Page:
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05 August 2020

The Kashmir Crisis Explained

Safa Faruqui
The Kashmir Crisis Explained

Today marks the one-year anniversary of the mass curfew imposed in India-administered Kashmir. But why was this curfew imposed and what is this crisis all about?

To understand the roots of the current crisis, it's essential to go back to 1947, when the conflict over Kashmir first began. 1947 is the year in which India was partitioned.

Before 1947 and Partition

From the 17th to the 20th century, Britain ruled most of the Indian subcontinent, with the British government beginning its direct rule in 1858.  

However, as with many other British colonies, the government faced pressure in the 20th century to end its rule over India. There was a strong demand for independence within India, and the British empire around the world was weakening. Britain no longer had the resources to control India, which had once been its greatest imperial asset.

Therefore, after World War Two, Parliament decided British rule in India should end.

As they were making this decision, within India, there was a growing Muslim separatist movement. Though there were millions of Muslims in India, they were still proportionately a minority, and many desired a separate nation. In the 1940s, this movement was represented by Mohammad Ali Jinnah, a politician and the leader of India's Muslim League.

1947: The Partition of India

There has been much controversy over the way in which India was divided up and where the borders were placed. Many historians today are re-examining the British colonial past and the extent to which their policies were damaging to the people they ruled.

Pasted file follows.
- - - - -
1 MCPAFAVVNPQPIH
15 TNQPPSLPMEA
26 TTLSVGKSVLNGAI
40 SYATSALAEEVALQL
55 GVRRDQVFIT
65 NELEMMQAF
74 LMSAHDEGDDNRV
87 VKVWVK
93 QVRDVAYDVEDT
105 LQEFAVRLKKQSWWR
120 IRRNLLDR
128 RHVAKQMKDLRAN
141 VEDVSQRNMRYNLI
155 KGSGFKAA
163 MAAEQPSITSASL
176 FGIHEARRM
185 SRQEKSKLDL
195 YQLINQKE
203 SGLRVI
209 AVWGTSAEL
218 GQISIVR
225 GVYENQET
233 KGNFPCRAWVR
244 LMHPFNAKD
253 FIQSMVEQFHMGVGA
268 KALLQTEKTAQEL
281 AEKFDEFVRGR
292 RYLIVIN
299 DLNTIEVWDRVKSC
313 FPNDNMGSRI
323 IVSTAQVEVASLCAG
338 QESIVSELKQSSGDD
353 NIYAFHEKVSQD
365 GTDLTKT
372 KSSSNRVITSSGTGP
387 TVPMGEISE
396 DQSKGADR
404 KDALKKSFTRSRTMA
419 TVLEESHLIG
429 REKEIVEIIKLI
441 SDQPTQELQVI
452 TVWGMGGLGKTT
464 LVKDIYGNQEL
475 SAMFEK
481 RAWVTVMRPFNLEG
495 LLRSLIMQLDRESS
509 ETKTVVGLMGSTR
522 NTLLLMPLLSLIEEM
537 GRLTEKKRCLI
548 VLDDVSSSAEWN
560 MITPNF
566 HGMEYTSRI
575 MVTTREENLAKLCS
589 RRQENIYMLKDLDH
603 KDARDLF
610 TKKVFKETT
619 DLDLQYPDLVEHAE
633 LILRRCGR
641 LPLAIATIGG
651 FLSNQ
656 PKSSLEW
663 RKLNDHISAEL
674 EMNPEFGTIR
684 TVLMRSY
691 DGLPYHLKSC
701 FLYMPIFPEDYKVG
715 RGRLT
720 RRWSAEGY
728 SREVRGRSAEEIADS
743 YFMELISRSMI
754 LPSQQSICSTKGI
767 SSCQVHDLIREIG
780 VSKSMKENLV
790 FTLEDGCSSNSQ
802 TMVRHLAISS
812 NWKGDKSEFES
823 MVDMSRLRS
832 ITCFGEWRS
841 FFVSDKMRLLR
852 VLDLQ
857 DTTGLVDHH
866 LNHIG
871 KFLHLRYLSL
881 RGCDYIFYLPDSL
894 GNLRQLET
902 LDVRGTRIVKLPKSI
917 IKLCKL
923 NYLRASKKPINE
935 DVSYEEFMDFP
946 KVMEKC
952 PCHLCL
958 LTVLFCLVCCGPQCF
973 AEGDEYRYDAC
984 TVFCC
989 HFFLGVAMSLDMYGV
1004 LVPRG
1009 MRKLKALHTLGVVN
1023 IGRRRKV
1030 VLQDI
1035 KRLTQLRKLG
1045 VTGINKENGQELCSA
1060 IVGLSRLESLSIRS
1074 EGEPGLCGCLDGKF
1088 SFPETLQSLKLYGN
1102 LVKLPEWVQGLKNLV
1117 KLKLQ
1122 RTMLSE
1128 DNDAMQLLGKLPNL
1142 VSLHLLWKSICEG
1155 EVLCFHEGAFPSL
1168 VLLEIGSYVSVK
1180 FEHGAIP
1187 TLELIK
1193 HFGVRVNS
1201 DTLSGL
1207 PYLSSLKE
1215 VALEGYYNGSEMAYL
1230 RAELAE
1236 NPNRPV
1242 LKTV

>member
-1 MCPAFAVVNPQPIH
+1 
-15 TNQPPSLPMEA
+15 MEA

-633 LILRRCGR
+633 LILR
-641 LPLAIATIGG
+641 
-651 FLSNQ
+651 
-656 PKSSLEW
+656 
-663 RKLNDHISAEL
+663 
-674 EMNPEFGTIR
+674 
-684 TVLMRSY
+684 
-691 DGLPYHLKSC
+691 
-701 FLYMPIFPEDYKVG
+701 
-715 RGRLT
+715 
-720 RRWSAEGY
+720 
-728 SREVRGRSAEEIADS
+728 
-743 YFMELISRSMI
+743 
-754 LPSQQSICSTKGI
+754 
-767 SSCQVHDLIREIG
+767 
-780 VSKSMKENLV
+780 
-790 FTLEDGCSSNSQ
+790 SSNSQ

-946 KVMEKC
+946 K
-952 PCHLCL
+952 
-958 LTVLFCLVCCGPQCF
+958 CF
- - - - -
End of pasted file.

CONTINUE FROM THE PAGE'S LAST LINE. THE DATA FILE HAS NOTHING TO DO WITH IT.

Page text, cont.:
There has also been much debate over the reasons for the sudden and shocking escalation of violence along religious lines. Historians also question whether or not Partition could have been prevented by the Indian or British government at the time, and whether or not India's leaders ever really wanted to divide India up.

In the summer of 1947, however, Britain finally decided that Partition was inevitable and began to plan the process of dividing India up. The plan for Partition was hasty, with the borders of the new nations being drawn up in around six weeks.

On August 14, 1947, the independent, Muslim-majority nation of Pakistan was formed. The Hindu-majority independent nation of India followed the next day.

Partition itself was a violent and traumatic experience. Witnesses at the time compared the horrific crimes they saw to the death camps of the Holocaust. By 1948, more than 15 million people had been uprooted, and between one and two million were dead. 

1947: The Dispute over Kashmir

So how does the Partition of India, over 70 years ago, lead to a crisis in Kashmir today?

Under the terms of Partition, more than 550 princely states within colonial India that were not directly governed by Britain could decide to join either new nation or remain independent.

One of these princely states was Jammu and Kashmir, which had a majority Muslim population, but was governed by a Hindu prince called Hari Singh. Unlike most of the princely states, which aligned themselves with India or Pakistan, Singh wanted independence for Kashmir.

At this time, Singh signed an agreement with Pakistan that allowed citizens of Kashmir to continue trade and travel with the new country. India did not sign a similar standstill agreement with the princely state.